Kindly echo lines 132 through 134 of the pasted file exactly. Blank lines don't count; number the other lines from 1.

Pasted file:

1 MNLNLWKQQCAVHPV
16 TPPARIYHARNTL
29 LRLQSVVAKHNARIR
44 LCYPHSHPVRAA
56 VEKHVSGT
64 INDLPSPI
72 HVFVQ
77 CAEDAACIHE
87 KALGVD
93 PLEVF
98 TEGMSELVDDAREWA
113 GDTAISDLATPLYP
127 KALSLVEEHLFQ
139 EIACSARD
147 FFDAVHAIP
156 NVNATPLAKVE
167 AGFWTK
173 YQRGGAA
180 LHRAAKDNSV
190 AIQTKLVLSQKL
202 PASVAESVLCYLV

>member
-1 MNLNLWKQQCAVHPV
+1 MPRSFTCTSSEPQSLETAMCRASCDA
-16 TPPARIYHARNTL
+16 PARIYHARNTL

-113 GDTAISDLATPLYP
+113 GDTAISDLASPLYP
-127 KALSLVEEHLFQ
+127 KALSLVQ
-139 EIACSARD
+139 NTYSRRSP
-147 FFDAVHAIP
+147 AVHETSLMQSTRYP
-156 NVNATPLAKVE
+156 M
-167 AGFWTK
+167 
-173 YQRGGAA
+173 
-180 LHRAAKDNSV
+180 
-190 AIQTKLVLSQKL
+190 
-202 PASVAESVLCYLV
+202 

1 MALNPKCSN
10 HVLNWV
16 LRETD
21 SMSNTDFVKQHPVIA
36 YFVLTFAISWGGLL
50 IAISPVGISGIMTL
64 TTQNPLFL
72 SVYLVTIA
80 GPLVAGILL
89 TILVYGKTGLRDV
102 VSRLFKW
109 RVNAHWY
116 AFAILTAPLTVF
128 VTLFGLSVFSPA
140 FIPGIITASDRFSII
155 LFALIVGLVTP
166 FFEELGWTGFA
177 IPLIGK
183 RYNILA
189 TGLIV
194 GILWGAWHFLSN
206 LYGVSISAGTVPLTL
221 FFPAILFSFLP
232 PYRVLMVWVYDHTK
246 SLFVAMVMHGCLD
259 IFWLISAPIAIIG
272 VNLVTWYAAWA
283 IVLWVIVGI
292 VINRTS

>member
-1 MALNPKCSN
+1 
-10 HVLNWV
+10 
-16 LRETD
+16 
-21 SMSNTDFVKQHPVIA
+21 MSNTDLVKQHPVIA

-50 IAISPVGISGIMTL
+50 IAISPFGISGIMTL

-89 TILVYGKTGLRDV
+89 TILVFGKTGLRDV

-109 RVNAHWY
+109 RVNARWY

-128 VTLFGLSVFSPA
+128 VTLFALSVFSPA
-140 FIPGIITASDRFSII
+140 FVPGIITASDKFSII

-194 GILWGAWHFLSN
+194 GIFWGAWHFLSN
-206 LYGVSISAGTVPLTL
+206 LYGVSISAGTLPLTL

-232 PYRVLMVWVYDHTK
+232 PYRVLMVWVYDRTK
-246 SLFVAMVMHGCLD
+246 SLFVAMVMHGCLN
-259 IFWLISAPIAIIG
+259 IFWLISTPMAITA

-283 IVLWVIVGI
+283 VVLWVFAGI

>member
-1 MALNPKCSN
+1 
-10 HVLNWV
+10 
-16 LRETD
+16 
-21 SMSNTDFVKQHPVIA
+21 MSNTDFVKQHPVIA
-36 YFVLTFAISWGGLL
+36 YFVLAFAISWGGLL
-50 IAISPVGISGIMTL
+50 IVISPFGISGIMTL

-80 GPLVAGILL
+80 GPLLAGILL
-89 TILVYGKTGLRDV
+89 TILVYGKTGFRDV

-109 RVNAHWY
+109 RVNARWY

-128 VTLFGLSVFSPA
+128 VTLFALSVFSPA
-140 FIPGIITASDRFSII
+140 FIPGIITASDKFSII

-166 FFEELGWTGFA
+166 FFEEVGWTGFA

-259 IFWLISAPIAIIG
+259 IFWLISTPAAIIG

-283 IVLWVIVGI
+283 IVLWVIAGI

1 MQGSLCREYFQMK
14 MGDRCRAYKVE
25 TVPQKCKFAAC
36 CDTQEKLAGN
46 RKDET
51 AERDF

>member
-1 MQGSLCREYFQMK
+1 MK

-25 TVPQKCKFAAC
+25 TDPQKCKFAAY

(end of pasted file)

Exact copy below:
-259 IFWLISAPIAIIG
+259 IFWLISTPAAIIG

-283 IVLWVIVGI